Magnus Carlsen Chess Tour Finals: Carlsen Ties Match To Set Up Final Clash
Magnus Carlsen. Photo: Maria Emelianova/

Magnus Carlsen Chess Tour Finals: Carlsen Ties Match To Set Up Final Clash

| 31 | Chess Event Coverage

The final of the Magnus Carlsen Chess Tour Finals benefiting Kiva will be decided in the seventh and final mini-match as GM Magnus Carlsen leveled the score vs. GM Hikaru Nakamura for the third time on Wednesday. Carlsen won a great first game after which Nakamura couldn't recover.

How to watch?
The games of the Magnus Carlsen Chess Tour Finals can be found here as part of our live events platform. IM Levy Rozman, IM Anna Rudolf, and IM Eric Rosen are providing daily commentary on Nakamura's Twitch channel at 7:00 a.m. Pacific / 15:00 Central Europe.

The final of the finals goes down the wire. It's now just a single mini-match that will determine who will be King of the Lockdown (as GM Yasser Seirawan aptly described it) and earn the $140,000 first prize.

"It only remains to be seen if I can win two sets in a row at some point," Carlsen said on Monday. That is now a mandatory task for the world champion, who might have gotten some extra confidence from the fact that he won convincingly today despite suffering from serious backaches.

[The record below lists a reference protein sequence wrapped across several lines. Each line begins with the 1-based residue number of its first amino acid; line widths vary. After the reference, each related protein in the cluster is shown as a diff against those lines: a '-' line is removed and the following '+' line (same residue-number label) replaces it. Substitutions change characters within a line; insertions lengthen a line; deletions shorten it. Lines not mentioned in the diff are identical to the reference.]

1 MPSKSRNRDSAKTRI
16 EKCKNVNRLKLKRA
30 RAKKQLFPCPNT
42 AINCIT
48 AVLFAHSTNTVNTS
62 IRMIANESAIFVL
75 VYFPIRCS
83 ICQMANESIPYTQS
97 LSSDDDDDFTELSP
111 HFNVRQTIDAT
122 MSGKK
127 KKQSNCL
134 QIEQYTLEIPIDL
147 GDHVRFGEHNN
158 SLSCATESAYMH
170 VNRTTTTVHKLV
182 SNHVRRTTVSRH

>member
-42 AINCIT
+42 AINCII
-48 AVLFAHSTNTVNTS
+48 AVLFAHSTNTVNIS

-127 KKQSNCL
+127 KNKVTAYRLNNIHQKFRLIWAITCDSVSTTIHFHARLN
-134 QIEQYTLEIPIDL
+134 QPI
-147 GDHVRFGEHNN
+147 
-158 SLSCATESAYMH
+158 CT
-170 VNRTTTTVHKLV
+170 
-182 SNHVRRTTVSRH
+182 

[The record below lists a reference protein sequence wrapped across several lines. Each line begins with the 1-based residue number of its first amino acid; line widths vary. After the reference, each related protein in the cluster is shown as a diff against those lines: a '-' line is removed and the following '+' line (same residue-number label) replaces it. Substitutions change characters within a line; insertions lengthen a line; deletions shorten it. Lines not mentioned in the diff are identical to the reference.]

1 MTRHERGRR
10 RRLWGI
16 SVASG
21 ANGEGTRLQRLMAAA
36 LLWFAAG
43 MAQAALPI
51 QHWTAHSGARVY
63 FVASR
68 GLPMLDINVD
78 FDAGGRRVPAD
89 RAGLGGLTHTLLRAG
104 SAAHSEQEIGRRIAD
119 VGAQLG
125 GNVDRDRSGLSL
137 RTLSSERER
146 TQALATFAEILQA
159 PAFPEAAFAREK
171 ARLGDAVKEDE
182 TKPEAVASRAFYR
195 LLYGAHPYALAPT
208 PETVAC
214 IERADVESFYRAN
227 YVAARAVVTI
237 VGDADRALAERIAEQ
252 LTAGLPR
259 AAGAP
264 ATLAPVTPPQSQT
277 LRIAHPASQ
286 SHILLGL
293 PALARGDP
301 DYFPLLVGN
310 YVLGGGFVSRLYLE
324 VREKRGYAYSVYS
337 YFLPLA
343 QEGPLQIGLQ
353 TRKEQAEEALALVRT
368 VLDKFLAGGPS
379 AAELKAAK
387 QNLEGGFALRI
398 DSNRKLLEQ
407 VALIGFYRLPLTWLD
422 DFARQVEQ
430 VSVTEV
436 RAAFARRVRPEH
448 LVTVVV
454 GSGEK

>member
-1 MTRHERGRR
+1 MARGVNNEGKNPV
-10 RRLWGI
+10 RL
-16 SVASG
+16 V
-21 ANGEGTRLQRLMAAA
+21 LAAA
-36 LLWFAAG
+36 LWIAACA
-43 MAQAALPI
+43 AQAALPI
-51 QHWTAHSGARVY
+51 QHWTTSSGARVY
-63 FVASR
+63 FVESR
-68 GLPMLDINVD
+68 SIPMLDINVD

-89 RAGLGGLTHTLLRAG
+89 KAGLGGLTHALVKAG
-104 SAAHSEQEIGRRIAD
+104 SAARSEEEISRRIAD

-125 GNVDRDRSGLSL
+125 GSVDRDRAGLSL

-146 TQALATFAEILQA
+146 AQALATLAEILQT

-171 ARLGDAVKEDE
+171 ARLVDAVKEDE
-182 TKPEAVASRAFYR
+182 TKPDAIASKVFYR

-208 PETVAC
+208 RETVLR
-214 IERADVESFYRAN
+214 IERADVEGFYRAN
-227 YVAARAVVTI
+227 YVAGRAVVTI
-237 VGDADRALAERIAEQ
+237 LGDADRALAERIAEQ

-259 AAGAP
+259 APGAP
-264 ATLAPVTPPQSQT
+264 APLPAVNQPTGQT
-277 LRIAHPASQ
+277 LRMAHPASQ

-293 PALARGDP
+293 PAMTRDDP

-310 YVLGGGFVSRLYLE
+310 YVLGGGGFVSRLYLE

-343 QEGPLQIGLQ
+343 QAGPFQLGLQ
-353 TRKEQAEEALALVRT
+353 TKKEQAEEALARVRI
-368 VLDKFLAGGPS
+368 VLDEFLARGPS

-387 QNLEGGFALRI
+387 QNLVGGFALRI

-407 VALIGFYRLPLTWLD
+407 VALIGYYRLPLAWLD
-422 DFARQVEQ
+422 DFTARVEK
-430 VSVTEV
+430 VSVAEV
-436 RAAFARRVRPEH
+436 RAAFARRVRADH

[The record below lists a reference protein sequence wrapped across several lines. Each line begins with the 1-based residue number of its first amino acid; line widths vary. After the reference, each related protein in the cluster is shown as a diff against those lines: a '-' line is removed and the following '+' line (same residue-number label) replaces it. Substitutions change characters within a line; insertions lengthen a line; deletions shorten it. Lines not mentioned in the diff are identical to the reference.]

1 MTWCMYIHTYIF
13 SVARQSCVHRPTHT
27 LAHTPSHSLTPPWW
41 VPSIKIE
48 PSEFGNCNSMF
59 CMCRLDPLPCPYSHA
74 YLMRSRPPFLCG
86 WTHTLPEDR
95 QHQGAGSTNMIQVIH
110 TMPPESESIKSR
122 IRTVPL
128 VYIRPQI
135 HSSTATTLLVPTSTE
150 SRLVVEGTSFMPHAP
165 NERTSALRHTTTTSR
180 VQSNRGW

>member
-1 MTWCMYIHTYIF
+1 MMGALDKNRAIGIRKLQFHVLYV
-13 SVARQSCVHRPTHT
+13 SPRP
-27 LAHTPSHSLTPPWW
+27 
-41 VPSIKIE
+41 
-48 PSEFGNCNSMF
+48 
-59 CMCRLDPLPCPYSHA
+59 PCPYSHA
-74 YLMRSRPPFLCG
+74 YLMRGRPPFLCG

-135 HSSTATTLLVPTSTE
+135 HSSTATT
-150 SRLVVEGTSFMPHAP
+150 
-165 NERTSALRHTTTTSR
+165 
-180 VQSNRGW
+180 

Carlsen arrived at his desk in a t-shirt and with wet hair, looking like he just came from the shower, and was pulling all kinds of faces and moving his body as in pain. As it turned out, he was.

Magnus Carlsen backache
Carlsen seemed seriously suffering at the start of the match. Images courtesy chess24.

"What happened was, I was generally feeling great today and then half an hour before the game I was just going for a quick swim in the ocean, I started running and something just happened."

By the time the match was over, he had recovered slightly: "There's a little less pain now than there was before."

As said, the unpleasant physical situation didn't prevent Carlsen from playing good chess, especially in the first game where he got the fans on the edge of their seat as he sacrificed a knight on g7, blowing open the defensive wall in front of the opponent's king.

Position after 22...a6 when Carlsen played 23.Nxg7!.

That was the first key moment, as afterward Nakamura called it "insane" that he had allowed it, instead of chopping off the knight on f5. "I lost control for a move or two."